Russia urges Syria to cooperate with chemical weapons probe

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Activists say hundreds died in the alleged chemical attack near Damascus. Photo: Reuters
Russia has said it had told Syria to cooperate with UN experts investigating reports of a deadly chemical weapons attack that is believed to have killed hundreds, and called on rebels to allow access to the area.

A foreign ministry statement said Friday that Russian Foreign Minister Sergei Lavrov and U.S. Secretary of State John Kerry agreed during a phone call that the Syrian opposition claims should undergo an objective investigation. Russia also said rebels opposed to the Syrian government should guarantee safe passage for the U.N. mission.

Syrian opposition has alleged that Assad\’s government on Wednesday fired rockets with chemical warheads into the Damascus suburbs of Arbeen, Zamalka and Ein Tarma. The attack reportedly left hundreds dead.
U.N. Secretary-General Ban Ki-moon said that any use of chemical weapons in Syria would amount to a "crime against humanity" that would result in "serious consequences." He has said the U.N. has formally asked Syria to let U.N. personnel "swiftly investigate" the scene of Wednesday\’s alleged chemical weapons attack. Syria has denied using chemical weapons.
U.S. President Barack Obama told CNN that officials are currently gathering information about the reports. He said a possible chemical attack in Syria is " clearly a big event of grave concern."
Obama also said the "core national interests" of the United States are now involved with Syria\’s civil war, such as making sure weapons of mass destruction are not involved, and the need to protect U.S. allies and bases in the region.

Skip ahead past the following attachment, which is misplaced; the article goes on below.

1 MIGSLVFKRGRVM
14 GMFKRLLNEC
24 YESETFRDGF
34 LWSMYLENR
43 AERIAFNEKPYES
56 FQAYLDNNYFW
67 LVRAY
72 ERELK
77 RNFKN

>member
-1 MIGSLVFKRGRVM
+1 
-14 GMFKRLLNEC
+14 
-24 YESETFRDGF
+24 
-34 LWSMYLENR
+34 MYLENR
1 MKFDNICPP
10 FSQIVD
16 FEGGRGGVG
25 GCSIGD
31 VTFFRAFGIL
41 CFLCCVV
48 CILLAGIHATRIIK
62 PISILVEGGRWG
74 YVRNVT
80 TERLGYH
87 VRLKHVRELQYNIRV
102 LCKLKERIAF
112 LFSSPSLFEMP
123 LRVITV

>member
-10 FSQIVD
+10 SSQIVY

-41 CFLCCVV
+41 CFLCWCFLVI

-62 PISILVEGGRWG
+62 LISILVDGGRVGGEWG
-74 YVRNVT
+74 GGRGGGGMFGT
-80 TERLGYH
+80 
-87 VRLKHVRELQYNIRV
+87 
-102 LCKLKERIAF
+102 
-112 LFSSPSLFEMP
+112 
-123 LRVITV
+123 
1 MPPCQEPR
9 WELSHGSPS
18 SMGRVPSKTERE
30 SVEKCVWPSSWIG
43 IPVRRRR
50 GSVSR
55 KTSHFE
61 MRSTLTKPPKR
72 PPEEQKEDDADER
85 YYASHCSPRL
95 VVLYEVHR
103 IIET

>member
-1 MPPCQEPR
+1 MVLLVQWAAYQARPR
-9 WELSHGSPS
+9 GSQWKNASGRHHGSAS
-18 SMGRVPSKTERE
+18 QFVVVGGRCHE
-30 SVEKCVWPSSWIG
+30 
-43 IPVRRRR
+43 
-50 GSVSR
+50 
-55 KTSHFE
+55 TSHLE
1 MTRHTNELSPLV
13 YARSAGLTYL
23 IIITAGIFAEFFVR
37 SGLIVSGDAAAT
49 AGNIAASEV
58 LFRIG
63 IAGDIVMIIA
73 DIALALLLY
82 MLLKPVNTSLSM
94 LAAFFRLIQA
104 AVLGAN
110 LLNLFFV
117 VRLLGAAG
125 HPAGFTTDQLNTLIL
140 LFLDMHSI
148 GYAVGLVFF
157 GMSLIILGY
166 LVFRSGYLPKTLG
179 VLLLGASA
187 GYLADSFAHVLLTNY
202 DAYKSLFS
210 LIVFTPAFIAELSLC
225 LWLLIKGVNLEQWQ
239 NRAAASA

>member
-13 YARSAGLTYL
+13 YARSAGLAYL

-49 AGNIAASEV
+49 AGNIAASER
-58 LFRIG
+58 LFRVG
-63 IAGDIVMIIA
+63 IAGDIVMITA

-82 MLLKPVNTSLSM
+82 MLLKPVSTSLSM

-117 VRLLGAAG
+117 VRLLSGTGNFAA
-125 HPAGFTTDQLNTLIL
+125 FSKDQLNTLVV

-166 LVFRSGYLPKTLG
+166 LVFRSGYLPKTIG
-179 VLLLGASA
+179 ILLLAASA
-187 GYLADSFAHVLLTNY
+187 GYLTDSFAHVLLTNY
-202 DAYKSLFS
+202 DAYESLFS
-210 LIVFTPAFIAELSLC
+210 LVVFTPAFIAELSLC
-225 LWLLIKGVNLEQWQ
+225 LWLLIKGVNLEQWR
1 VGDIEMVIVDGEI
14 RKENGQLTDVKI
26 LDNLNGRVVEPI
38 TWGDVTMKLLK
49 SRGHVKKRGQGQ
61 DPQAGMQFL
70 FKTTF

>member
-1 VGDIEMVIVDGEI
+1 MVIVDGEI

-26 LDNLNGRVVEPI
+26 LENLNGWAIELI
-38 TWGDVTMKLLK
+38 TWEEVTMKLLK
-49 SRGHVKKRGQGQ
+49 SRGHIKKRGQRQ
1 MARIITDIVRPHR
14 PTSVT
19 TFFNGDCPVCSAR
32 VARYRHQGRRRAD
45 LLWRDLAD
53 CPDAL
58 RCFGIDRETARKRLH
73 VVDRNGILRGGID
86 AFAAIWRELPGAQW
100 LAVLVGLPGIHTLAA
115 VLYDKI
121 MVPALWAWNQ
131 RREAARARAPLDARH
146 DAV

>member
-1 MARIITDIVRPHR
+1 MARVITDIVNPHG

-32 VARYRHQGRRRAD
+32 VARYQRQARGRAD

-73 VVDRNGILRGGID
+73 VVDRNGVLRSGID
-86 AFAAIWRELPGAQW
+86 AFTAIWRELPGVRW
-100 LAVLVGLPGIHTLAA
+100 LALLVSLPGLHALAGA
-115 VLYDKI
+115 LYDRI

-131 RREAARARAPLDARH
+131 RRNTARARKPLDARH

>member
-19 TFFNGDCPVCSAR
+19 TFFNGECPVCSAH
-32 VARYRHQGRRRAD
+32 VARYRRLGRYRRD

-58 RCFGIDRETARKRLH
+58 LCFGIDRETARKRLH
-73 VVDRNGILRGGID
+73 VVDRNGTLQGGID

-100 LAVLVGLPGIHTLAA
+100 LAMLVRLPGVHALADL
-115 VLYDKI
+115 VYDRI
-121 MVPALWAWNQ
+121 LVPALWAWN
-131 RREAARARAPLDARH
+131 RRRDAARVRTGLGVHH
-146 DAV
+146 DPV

Syrian opposition leaders and activists accuse the Syrian government of using poison gas in an artillery and rocket assault on rebel-held Damascus suburbs. They say hundreds of civilians were killed, and released video of scores of bodies of adults and children lying on the ground without signs of injury. Neither the number of people killed nor the cause of death could be independently confirmed.
Assad\’s government rejected the allegations of chemical weapons being used. It has accused the opposition of using chemical weapons earlier this year near Aleppo. A U.N. team is already on the ground in Syria investigating those claims. 
On Thursday in a statement released through his spokesman, Ban said he expects to receive a "positive response" from the Syrian government to the request to investigate Wednesday\’s incident. The U.N. chief said he also asked Under Secretary General Angela Kane to visit Damascus to follow up on the matter. 
In a briefing Thursday, White House spokesman Josh Earnest called on the Syrian government to allow the U.N. inspectors to interview witnesses, collect physical samples and have unfettered access to the areas suspected of being hit by chemical weapons. 
France said the international community must respond with force if the Syrian opposition allegations are true. But, French Foreign Minister Laurent Fabius ruled out the use of ground troops.
Turkish Foreign Minister Ahmet Davutoglu also called for international action, saying a "red line" has been crossed in Syria.
Meanwhile, the UN says children now make up half of all refugees fleeing Syria. About three-quarters of those children are under 11.
"The youth of Syria are losing their homes, their family members and their futures," said UN high commissioner for refugees Antonio Guterres.
Most of the children have arrived in Lebanon, Jordan, Turkey, Iraq and Egypt, the UN says, and increasingly Syrians are fleeing to North Africa and Europe.
But with its appeal for Syria less than 40% funded, the two UN agencies say they are struggling to meet the needs of the refugees.
Syria has been embroiled in a war for more than two years, during which more than 100,000 people have been killed and millions have been displaced or become refugees in other countries, according to the United Nations.
Source. Agencies

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